Case study – Invitation to treat
In the case of “Fisher v Bell (1901)” there was a flick-knife displayed in a shop. It did not constitute an offer to sell. But it is just an invitation to the customer to make an offer. In this case, the shopkeeper is not legally bound to sell goods to the customer at the displayed price. Based on this rule, a display of products in a supermarket or self-service store is an invitation to treat. There is no contractual offer formed.
But in some times advertisement establishes an offer or invitation to treat. It depends on the intention of the advertiser.
As an example case “Carlill v Carbolic Smoke Ball Co (1983)” the manufacturer (defendant) has intended that an advertisement for the treatment of influenza, anyone who caught influenza after using the smoke ball in a specified manner, would pay 100 pounds.
The plaintiff who used the smoke ball according to the specific manner and he caught influenza. The plaintiff claimed 100 pounds from the defendant. Then the Court of Appeal decided that advertisement was an offer.
It is mentioned that the defendant intended to be legally bound by their promises as necessary action was made without further bargaining so that it has formed a contract due to the intention of the advertiser.
As well as an advertisement expressing a willingness to sell goods with the stated price is an invitation to treat.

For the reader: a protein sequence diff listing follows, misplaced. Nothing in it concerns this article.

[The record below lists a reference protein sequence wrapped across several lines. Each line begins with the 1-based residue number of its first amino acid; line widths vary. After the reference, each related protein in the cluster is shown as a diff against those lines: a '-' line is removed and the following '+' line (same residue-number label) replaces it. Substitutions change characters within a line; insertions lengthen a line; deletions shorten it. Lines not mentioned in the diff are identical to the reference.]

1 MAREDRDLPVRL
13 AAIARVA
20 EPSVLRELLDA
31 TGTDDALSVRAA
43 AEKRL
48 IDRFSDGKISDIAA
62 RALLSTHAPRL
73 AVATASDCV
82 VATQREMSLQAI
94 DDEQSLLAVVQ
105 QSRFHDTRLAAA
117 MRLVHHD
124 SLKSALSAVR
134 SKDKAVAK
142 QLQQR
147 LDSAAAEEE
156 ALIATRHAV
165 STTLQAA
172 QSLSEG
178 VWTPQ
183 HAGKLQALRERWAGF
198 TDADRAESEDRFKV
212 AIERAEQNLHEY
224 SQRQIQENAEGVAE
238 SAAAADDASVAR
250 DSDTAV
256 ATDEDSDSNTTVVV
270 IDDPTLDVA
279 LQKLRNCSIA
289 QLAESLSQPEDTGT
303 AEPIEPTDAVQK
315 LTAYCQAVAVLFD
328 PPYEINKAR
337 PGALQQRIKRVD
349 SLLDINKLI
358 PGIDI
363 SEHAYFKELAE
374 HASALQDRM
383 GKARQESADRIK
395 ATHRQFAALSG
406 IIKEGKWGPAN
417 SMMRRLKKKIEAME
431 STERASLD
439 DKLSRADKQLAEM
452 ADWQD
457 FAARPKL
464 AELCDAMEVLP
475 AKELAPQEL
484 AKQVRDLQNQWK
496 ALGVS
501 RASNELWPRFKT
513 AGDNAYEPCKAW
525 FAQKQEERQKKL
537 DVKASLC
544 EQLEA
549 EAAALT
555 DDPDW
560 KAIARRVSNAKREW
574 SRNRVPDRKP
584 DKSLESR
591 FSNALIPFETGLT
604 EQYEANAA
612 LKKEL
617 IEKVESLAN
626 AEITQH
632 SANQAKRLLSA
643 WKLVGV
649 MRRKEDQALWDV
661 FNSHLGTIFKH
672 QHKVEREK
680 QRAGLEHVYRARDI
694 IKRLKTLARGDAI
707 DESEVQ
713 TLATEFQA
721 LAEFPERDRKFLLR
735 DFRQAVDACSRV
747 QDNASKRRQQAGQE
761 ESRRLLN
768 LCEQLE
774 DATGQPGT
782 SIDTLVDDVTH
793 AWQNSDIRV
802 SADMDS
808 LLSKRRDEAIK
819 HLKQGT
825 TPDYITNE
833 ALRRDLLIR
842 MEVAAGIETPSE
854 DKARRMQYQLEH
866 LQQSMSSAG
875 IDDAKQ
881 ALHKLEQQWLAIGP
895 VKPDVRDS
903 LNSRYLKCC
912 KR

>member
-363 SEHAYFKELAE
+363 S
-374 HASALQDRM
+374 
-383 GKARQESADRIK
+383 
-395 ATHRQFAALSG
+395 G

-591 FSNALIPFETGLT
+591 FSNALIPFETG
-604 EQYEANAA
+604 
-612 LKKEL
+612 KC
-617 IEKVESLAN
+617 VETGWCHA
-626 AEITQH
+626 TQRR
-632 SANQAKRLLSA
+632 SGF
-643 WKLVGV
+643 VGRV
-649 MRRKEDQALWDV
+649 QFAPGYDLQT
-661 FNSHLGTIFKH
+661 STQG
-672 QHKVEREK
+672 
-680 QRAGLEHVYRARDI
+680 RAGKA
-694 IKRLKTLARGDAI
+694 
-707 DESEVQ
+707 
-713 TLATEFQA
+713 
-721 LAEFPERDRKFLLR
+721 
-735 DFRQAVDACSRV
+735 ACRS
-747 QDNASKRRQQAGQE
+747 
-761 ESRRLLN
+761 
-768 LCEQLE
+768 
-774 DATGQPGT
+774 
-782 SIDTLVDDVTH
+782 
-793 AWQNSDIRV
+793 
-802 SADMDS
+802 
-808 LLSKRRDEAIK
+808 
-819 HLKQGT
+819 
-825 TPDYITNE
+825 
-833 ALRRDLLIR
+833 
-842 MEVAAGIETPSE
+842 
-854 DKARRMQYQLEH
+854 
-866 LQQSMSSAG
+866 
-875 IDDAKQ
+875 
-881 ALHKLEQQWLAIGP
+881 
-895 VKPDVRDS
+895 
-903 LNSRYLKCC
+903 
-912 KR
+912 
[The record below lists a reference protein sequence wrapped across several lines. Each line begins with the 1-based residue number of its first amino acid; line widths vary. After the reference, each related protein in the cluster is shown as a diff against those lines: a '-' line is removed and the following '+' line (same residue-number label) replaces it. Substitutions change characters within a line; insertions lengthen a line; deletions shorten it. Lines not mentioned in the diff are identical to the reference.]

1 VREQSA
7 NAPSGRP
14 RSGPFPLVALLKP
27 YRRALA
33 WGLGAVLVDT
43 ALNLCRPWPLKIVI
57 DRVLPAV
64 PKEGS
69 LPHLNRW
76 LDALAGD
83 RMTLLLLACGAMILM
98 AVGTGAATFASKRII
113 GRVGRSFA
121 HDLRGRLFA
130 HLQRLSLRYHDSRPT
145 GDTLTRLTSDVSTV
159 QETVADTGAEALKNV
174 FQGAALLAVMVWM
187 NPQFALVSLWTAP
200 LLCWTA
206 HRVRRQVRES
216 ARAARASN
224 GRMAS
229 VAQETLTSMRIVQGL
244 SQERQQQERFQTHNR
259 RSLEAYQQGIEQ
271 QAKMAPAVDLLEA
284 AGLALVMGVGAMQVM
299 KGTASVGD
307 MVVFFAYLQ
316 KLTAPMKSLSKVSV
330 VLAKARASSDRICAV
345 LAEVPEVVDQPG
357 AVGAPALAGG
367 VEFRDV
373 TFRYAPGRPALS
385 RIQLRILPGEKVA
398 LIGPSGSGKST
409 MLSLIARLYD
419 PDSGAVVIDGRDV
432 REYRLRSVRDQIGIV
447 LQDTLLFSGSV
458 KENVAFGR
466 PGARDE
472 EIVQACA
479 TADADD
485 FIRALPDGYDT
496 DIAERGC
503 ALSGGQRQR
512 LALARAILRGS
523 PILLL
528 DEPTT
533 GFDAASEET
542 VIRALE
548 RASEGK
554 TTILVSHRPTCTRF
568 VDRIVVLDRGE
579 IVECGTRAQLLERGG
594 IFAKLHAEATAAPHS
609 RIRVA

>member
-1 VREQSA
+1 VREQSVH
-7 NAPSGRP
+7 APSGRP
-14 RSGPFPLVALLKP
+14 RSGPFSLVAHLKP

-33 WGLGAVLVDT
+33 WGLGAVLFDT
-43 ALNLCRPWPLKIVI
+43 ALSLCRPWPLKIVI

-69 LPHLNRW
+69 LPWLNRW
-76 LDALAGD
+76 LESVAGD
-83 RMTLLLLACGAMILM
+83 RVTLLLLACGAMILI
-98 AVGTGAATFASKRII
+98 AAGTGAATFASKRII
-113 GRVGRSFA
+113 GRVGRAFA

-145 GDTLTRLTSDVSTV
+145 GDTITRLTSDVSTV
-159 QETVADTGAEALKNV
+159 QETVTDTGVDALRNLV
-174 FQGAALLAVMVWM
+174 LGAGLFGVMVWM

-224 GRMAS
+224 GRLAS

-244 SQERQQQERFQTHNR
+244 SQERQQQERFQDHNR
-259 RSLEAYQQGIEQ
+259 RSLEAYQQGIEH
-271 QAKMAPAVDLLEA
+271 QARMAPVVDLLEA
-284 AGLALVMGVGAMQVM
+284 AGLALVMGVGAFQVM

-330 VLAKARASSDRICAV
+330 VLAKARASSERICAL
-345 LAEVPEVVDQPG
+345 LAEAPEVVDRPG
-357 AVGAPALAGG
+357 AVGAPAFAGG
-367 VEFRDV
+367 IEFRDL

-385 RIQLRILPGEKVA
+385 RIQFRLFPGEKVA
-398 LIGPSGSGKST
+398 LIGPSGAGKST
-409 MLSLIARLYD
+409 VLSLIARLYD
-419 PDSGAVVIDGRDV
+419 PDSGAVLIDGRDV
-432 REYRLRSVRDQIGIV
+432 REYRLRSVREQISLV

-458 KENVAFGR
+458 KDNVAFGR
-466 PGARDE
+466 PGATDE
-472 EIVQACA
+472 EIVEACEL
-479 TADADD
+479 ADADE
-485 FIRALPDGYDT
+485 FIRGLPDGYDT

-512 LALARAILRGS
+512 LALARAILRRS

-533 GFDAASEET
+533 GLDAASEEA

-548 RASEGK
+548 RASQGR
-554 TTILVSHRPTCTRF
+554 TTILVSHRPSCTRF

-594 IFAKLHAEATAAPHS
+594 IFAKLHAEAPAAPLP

Example case for that is “Partridge v Crittenden (1968)“. In this case, the defendant made an advertisement stating; “Bramblefinch cocks, Bramblefinch hens, 25 shillings each’. The court was held that I was not an offer but an invitation to treat.
Acceptance of an offer
The next important essential of a legitimate contract is the acceptance of an offer. You can express it as an expression by the offer, in which someone unconditionally agrees to the terms of the offer. The offer can be responded in the following three conditions;
- the response must be an unqualified assent to the terms of the offer; and
- in general, the response must be communicated to the offeror; and
- The offeree must know of the offer.
Response to an offer forms a valid acceptance if there is no discrepancy between offer and terms of the response to it. Any acceptance by the offeree with a variance to the original terms of the offer will not create a valid acceptance of the offer.
Sometimes such response will automatically terminate the offer. In the situation of a counteroffer by the original offeree to the original offeror which will be entitled to accept or reject.
As an example case of “Hyde v Wrench (1840)” A wrote to B offering to sell his farm for 1000 pounds. B replied to him, saying that he is willing to buy it 950 pounds. A rejected it.
Later B wrote A he is willing to buy it for 1000 pounds. The court was decided that there was no agreement because B’s proposal did not constitute valid acceptance of A’s offer. Moreover, due to B’s proposal to buy 950 pounds terminated the A’s original offer.